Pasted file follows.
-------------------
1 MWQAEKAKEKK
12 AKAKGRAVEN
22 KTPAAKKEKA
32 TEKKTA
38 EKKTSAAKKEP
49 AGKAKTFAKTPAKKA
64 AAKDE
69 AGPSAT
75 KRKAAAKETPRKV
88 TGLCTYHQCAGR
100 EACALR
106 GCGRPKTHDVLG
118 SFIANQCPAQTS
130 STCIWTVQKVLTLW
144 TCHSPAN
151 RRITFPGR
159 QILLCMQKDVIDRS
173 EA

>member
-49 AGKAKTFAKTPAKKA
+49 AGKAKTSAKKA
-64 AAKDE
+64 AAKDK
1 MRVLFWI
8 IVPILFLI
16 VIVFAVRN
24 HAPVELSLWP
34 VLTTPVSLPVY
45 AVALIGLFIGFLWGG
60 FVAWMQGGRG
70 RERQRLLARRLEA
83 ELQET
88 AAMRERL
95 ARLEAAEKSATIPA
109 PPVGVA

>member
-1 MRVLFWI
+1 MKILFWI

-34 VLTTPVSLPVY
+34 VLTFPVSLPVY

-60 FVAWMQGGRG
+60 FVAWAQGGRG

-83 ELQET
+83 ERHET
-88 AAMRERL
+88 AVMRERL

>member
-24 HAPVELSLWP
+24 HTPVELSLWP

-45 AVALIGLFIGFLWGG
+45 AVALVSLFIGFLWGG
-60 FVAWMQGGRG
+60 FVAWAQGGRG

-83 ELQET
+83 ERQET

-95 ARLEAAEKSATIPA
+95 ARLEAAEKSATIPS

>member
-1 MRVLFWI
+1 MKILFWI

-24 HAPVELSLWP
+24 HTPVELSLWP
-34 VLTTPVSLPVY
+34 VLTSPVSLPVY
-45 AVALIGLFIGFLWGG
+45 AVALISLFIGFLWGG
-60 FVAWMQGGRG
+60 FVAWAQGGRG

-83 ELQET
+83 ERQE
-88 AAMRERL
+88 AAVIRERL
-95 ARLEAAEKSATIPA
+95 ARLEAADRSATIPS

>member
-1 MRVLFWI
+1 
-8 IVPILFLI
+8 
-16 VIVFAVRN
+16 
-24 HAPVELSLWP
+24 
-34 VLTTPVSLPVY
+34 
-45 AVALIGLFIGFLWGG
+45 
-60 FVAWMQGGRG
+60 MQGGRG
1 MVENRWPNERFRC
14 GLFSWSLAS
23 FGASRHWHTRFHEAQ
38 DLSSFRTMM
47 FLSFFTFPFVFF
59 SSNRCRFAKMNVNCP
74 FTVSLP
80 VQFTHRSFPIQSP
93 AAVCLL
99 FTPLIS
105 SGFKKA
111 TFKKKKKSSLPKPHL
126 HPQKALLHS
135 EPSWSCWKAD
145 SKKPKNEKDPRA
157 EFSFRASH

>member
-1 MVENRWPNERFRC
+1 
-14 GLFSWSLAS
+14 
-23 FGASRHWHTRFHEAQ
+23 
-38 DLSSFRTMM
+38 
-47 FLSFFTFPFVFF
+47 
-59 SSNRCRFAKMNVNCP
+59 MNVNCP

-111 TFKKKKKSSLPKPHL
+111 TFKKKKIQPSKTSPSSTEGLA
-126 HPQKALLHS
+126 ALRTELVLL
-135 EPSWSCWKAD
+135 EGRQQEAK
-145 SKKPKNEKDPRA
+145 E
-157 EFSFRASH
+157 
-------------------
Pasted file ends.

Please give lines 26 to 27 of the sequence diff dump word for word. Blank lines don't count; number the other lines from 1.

16 VIVFAVRN
24 HAPVELSLWP